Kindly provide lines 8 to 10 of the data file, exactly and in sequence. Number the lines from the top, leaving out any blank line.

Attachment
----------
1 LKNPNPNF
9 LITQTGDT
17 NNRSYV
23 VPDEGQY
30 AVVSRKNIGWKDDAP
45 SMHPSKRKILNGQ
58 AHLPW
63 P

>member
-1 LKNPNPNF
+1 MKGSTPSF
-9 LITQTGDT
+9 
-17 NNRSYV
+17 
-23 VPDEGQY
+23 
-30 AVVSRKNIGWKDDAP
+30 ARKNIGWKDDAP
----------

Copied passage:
63 P

>member
-1 LKNPNPNF